Brain cell discovery has potential to change neuroscience Print
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Saturday, 10 March 2012 20:39

Brain cell discovery has potential to change neuroscience

Ottawa researcher studied impact of marijuana on working memory

BY TOM SPEARS, THE OTTAWA CITIZENMARCH 7, 2012 

OTTAWA — Marijuana impairs the brain by acting on two types of brain cells at once, a new Ottawa study shows.

And the implication, says the lead researcher, is that there’s another side to the brain that neuroscientists hadn’t realized.

For the past century, the accepted theory was that marijuana acts on neurons to impair working memory.

Working memory is the system of holding on to information so that the brain can think about it and make decisions, without being distracted. For instance, it allows a person to drive a car, listen to the radio, think about what will happen at the end of the car ride, and watch for pedestrians all at once.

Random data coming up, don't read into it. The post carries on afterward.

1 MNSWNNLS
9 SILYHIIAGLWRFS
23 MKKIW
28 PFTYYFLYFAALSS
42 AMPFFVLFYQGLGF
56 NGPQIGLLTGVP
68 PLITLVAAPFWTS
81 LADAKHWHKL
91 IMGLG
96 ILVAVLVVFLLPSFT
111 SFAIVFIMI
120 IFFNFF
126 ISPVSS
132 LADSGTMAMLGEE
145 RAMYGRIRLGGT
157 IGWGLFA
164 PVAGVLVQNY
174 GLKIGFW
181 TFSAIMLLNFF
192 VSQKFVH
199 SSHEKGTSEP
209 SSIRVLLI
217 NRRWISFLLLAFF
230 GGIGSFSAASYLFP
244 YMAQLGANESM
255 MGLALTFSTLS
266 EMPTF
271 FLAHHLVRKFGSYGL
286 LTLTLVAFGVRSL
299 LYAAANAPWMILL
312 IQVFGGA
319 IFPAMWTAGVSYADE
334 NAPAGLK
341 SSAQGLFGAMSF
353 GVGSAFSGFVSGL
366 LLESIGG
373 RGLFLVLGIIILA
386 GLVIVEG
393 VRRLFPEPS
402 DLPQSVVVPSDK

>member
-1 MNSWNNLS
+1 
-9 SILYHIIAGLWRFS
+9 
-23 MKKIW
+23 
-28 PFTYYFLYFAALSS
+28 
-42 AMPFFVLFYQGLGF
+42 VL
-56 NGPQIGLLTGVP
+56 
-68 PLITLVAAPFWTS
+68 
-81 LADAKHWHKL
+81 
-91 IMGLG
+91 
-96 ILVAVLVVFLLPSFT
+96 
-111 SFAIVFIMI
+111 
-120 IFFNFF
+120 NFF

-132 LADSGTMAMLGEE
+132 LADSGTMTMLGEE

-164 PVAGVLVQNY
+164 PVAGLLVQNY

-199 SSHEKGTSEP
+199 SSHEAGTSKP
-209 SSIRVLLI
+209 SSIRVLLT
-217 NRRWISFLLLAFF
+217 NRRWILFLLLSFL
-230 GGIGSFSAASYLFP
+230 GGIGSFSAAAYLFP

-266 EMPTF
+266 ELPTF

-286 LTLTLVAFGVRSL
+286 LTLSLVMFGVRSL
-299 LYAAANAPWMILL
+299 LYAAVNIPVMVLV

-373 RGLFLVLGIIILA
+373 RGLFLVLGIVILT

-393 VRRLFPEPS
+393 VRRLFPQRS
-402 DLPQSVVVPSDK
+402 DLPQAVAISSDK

But marijuana impairs working memory, an effect that can last for a day or more after heavy pot-smoking.

At the Royal Ottawa Mental Health Centre, Xia Zhang and his team have found that there’s more to this impairment than interference with neurons.

Pot’s psychoactive chemical, THC, also acts on a second type of brain cells called astroglial cells.

“Glial cells make up 90 per cent of the brain cells,” Zhang said in an interview, “whereas neurons only make up 10 per cent.”

The various types of glial cells have always been seen as having a support role, nourishing and otherwise helping the neurons so that the neurons can do the real brain work, he said.

But his study showing that glial cells have a role in memory opens up the possibility that they are far more involved in neuron-like work than anyone had realized.

The study is published in Friday’s edition of the research journal Cell. The co-author is Giovanni Marsicano, a scientist at France’s national health research institute, INSERM.

“This is the first evidence that glial cells modulate working memory,” Zhang said. It’s “very surprising” to other researchers in the field, he said. “They don’t believe it” when they first hear of this work.

It’s likely that brain research will now broaden to explore the roles that glial cells may have in a wide variety of brain functions, he said.

Zhang is also on the faculty of the University of Ottawa.

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